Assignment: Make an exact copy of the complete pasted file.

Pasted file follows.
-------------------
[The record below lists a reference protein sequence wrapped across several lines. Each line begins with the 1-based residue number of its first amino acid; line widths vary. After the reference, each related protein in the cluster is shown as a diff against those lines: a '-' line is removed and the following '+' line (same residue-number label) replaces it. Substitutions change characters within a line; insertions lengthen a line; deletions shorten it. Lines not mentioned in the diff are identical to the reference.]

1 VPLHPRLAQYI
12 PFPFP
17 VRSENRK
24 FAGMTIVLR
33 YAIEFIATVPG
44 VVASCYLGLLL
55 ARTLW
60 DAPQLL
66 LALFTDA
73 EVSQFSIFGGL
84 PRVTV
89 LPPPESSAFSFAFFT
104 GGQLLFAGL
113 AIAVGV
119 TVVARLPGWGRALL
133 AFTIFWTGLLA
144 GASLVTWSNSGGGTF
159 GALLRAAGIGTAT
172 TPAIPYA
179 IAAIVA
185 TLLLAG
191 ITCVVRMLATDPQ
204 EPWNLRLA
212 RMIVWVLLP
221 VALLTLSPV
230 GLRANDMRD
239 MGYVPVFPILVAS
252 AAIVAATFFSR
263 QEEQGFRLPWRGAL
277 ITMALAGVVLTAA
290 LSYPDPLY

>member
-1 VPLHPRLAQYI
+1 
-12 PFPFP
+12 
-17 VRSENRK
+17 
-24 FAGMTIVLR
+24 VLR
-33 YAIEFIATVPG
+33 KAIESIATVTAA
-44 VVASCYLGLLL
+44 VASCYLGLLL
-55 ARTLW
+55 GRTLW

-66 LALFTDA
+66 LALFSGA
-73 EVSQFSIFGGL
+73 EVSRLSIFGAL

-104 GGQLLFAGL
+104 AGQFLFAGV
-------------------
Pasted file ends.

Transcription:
[The record below lists a reference protein sequence wrapped across several lines. Each line begins with the 1-based residue number of its first amino acid; line widths vary. After the reference, each related protein in the cluster is shown as a diff against those lines: a '-' line is removed and the following '+' line (same residue-number label) replaces it. Substitutions change characters within a line; insertions lengthen a line; deletions shorten it. Lines not mentioned in the diff are identical to the reference.]

1 VPLHPRLAQYI
12 PFPFP
17 VRSENRK
24 FAGMTIVLR
33 YAIEFIATVPG
44 VVASCYLGLLL
55 ARTLW
60 DAPQLL
66 LALFTDA
73 EVSQFSIFGGL
84 PRVTV
89 LPPPESSAFSFAFFT
104 GGQLLFAGL
113 AIAVGV
119 TVVARLPGWGRALL
133 AFTIFWTGLLA
144 GASLVTWSNSGGGTF
159 GALLRAAGIGTAT
172 TPAIPYA
179 IAAIVA
185 TLLLAG
191 ITCVVRMLATDPQ
204 EPWNLRLA
212 RMIVWVLLP
221 VALLTLSPV
230 GLRANDMRD
239 MGYVPVFPILVAS
252 AAIVAATFFSR
263 QEEQGFRLPWRGAL
277 ITMALAGVVLTAA
290 LSYPDPLY

>member
-1 VPLHPRLAQYI
+1 
-12 PFPFP
+12 
-17 VRSENRK
+17 
-24 FAGMTIVLR
+24 VLR
-33 YAIEFIATVPG
+33 KAIESIATVTAA
-44 VVASCYLGLLL
+44 VASCYLGLLL
-55 ARTLW
+55 GRTLW

-66 LALFTDA
+66 LALFSGA
-73 EVSQFSIFGGL
+73 EVSRLSIFGAL

-104 GGQLLFAGL
+104 AGQFLFAGV